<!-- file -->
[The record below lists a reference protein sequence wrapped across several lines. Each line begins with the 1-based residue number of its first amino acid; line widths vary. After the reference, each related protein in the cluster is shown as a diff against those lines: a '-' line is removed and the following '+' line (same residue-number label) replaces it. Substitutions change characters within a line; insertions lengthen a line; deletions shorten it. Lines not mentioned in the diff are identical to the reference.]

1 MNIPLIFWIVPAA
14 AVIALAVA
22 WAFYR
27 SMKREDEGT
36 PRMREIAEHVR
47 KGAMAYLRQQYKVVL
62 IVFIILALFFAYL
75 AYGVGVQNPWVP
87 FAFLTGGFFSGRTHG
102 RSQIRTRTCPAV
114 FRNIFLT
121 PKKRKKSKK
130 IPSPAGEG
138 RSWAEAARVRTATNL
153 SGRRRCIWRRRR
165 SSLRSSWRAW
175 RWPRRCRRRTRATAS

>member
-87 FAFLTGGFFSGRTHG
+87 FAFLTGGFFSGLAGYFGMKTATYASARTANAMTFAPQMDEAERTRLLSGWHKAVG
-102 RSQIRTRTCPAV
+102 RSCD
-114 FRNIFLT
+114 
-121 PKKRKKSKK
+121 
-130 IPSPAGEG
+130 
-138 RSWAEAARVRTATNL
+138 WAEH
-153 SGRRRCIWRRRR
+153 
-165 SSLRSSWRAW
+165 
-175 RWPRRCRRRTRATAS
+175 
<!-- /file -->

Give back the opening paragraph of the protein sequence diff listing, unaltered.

[The record below lists a reference protein sequence wrapped across several lines. Each line begins with the 1-based residue number of its first amino acid; line widths vary. After the reference, each related protein in the cluster is shown as a diff against those lines: a '-' line is removed and the following '+' line (same residue-number label) replaces it. Substitutions change characters within a line; insertions lengthen a line; deletions shorten it. Lines not mentioned in the diff are identical to the reference.]